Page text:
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Noisey

Mashrou' Leila Are Banned from Jordan for Supporting LGBTQ Rights but Refuse to Be Censored

We talk to the wildly popular Lebanese band about their recent ban in the wake of the Jordanian conservative authorities pressuring the country's Ministry of Tourism.

by Mary von Aue
Apr 28 2016, 1:17pm

Outrage spread across Jordan and the Middle East this week after Lebanese rock band Mashrou’ Leila were forced to cancel their Friday concert in Amman. Jordan’s Ministry of Tourism withdrew the band’s license to perform in what seems to be a blatant censoring of Mashrou’ Leila’s outspoken support of gender equality, gay rights, and religious freedom.

In a statement from the band, the Ministry reportedly justified their move by claiming the government was concerned for the performance space, Amman’s Roman Amphitheatre, and questioned whether Mashrou’ Leila could maintain the “authenticity” of the site. Only problem is that the band has performed in that location three times already, and followed all the necessary procedures that had worked in the past.

Amman has been a major hub for Leilaholics, not just from Jordan but throughout the region. Fans in Palestine are known to take buses into the city while many others fly in to join the sold-out crowds. Their fans are nothing short of -holics, loyal to the band who changed the discourse on gender equality with their music. In one fan’s recording of an Amman concert, lead singer Hamed Sinno’s voice is barely audible in “Wa Nueid,” an anthem that captures the frustrations leading up to Arab Spring and asks to push onward. His voice is drowned out by the crowd screaming every lyric like a battle hymn, and it just so happens to take place in the very amphitheatre whose “authenticity” the government feels it must protect.

Despite the Ministry’s official reasoning, Sinno explained to VICE Canada’s Simon Coutu how conservative authorities influenced the government’s change of heart. Mashrou’ Leila were informally told that because of their progressive stance, conservative religious figures pressured city authorities. The band didn’t cancel the concert right away because they believed Jordan’s government would eventually come to their senses and grant the license to perform. “They kept making us wait,” Hamed explained, “but then a parliament member, someone from the ministry of interior, and a clergyman all started making statements that they support the ban on Mashrou’ Leila, and they think our music is at odds with what they define as Jordanian morality and customs and tradition.”

Not only were they forced to cancel, but they were told that the censorship was permanent. According to their statement, they are forever banned from performing in Jordan due to their “political and religious beliefs and endorsement of gender equality and sexual freedom.”

Mashrou’ Leila are no strangers to controversy, thanks to their politically charged lyrics and advocacy of gay rights. But in their interview with VICE, they pointed out that it is not just Islamic fundamentalism that has censored their work, but Christian conservatism as well. Recalling an earlier situation in Lebanon, Hamed said, “Someone on the municipality said that because of our endorsement of LGBT rights, we should not be allowed to set foot in that city because that city should be the ‘beacon of Christian righteousness.’”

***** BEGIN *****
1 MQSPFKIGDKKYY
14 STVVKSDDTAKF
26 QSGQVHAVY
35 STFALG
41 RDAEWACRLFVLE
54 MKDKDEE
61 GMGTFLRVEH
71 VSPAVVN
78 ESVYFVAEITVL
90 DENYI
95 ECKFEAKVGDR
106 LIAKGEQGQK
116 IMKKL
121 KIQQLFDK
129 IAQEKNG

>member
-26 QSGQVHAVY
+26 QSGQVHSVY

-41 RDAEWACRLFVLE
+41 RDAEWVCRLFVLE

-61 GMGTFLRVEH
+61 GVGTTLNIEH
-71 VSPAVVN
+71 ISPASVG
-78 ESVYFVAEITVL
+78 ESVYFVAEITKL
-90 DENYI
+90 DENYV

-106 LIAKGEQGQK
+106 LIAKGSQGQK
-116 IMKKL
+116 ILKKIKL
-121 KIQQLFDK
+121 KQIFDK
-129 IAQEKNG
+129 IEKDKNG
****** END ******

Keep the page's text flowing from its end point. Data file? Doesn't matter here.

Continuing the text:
Jordan has joined the list of otherwise-functioning governments that continues to cave to right-wing bullies in their ranks, most notably from conservative religious sects. The pandemic of censorship is by no means exclusive to the Middle East, and with it comes more and more cultural boycotts and creative resistance. It’s hard not to compare the disappointment of Jordan’s leilaholics to music lovers stuck in North Carolina, after several artists boycotted the state’s own discriminatory policies. Sure, Mashrou’ Leila didn’t have much of a choice in canceling their show, but it yielded the same result: a government that bends to religious conservatism alienates the creative class.

For Hamed, the biggest problem facing the cultural sector—not just in Jordan but increasingly in the Middle East—has to do with the way the political class is quick to pander to the religious fundamentalism around the region. “Wherein other places you can make the distinction between the political class and the religious elites, the Middle East is not a place where you can do that very comfortably.”

Fans can at least take some solace in knowing that Jordan’s decision to censor the band backfired royally. The backlash was so abundant amongst fans, artists, and LGBT activists that Mashrou’ Leila showed a little sympathy for Jordan, hoping they’ll change their mind. But if the Hashemite Kingdom continues on the path of bowing to the religious right, censorship can only drive out the musicians, authors, and other artists to the point of cultural irrelevance. “They’re trying to pass off the monoculturalism as some sort of ‘authenticity,’” Hamed explained. But that kind of authenticity can stagnate even the most vibrant cities, condemning them to a homogenous hell. If Jordan’s Ministry of Tourism wants to censor expressions of sexuality and religious freedom, artists will have no choice but to take those conversations elsewhere.

Masrou' Leila Tour Dates

May 31—Brooklyn, NY: Music Hall of Williamsburg
June 3—Chicago, IL: Logan Square Auditorium
June 4— Detroit, IL: Grenadier Club
June 6—Boston, MA: TBD
June 9—Boston, MA: TBD
June 13—Washington, D.C.: The Hamilton
June 15—San Francisco, CA: Great American Music Hall
June 17—Los Angeles, CA: Grand Performances, Watercourt Stage
June TBD—San Diego, CA
June 24—New York, NY: (Le) Poisson Rouge
June 27—Vancouver: Biltmore Cabaret
June 29—Montreal: International Jazz Festival
July 2—Toronto: Pride Toronto Festival

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